A British scientist has designed and launched a biodegradable water bottle that could reportedly help reduce the eight million tonnes of plastic that end up in the sea every year.

The product, called Choose Water, is sourced from 100% recycled paper pulp and can dissolve into compost, rather than requiring processing by a plastics recycling plant.

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The paper bottle is vacuum-formed around a watertight liner that is made of biodegradable materials and binds to the paper casing, which creates a seal within the bottle. This prevents the water inside from reaching the paper part of the packaging and breaking it.

The creator of Choose Water is 27-year-old Durham University chemistry graduate James Longcroft, who explained that the biodegrading process starts ‘within hours’ of the bottle being thrown away, with his paper-based bottle taking approximately three weeks to fully decompose. The product’s steel cap breaks down in a year. Longcroft said that this won’t affect the product’s shelf-life, which he believes will be the same as regular bottles.

Production costs of the bottle are 5p higher per unit than traditional single-use plastic products, but Longcroft is now looking to raise £25,000 of capital to commercialise the product. He also said that profits from the sale of the bottle will go to the charity Water for Africa.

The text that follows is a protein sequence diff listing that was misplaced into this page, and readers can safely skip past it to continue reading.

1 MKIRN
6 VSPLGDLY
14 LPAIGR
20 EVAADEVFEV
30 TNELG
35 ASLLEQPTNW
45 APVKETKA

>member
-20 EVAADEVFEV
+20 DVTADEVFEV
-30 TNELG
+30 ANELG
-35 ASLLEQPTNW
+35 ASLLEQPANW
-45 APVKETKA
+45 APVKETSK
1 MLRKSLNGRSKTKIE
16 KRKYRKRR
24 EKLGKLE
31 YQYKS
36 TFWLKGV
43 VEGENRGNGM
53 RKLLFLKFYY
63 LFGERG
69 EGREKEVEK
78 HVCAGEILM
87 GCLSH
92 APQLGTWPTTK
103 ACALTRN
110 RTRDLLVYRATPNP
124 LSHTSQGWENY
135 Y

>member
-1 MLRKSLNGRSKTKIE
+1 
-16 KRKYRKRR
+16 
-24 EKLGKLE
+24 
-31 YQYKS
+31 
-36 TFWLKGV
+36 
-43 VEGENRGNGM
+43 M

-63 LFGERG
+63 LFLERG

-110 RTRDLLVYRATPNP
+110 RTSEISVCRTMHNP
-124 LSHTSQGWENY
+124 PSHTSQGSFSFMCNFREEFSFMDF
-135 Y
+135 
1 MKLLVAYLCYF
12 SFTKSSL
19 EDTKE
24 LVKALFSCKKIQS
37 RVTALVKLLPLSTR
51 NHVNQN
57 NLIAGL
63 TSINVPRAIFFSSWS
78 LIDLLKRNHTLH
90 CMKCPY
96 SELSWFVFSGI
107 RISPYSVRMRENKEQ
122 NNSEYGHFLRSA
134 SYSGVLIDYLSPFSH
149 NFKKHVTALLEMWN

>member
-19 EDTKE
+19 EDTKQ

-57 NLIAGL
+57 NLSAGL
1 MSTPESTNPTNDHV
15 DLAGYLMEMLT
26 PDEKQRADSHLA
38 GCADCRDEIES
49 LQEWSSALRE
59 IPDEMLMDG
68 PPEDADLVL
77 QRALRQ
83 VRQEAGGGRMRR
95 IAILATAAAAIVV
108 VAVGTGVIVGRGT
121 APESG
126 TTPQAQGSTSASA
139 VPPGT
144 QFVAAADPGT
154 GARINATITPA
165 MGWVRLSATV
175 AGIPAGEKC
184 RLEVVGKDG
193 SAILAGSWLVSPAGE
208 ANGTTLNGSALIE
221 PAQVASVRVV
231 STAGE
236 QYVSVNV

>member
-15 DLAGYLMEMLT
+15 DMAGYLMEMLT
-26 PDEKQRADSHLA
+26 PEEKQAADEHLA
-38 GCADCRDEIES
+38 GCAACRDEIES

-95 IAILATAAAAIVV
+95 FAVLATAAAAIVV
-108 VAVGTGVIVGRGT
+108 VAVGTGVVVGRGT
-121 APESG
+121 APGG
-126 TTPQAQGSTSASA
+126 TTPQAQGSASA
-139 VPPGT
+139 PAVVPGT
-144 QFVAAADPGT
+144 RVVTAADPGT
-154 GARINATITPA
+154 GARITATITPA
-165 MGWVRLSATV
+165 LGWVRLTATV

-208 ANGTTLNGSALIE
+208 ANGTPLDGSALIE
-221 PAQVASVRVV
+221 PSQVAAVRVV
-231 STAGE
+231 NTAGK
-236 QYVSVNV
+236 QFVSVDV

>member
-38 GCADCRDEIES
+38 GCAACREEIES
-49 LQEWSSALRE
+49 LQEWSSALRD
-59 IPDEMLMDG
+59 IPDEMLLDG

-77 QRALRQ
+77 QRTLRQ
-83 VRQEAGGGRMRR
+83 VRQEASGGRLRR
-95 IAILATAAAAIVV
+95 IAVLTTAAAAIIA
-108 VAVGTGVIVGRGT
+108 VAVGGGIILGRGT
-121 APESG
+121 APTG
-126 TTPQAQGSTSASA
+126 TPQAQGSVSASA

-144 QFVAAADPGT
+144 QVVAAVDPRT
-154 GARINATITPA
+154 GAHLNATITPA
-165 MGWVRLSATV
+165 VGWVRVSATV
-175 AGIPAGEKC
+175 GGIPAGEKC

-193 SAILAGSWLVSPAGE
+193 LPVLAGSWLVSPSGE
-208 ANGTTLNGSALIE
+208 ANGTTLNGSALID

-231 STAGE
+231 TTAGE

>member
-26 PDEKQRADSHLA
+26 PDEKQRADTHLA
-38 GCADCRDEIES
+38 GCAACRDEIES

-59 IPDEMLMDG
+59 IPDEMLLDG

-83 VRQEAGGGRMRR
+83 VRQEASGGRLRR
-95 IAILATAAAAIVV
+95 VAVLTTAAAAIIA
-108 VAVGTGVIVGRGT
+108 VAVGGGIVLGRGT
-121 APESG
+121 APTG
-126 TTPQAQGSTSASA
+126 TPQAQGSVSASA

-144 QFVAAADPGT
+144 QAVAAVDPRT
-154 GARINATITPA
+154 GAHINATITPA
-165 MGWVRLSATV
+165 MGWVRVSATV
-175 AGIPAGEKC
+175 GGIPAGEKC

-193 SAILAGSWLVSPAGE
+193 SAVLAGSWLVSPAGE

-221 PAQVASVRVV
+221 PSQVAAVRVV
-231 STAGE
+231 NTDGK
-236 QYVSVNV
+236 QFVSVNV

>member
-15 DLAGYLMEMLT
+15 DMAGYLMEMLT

“We are really excited to get our bottles into people’s hands as soon as possible. I want to provide an alternative to plastic. Even if our bottle is only half a percent of all the bottles used, that is still millions of bottles,” Longcroft said. “Changing an industry will be a massive uphill battle, but with the public’s support we will change the way we look at bottled water.”

The move comes a week after more than 40 businesses in the UK joined the UK Plastics Pact in a joint effort to phase out plastic waste in the coming years.

The UK Government has also recently committed to reducing the national consumption of plastic and is considering a ban on plastic straws and cotton buds.

Last week, the London commercial district Canary Wharf announced it will trial the country’s first bottle deposit return scheme as part of a 12-month ‘one-use plastics’ reduction, as well as a behavioural campaign which, if successful, could be extended to the rest of the UK.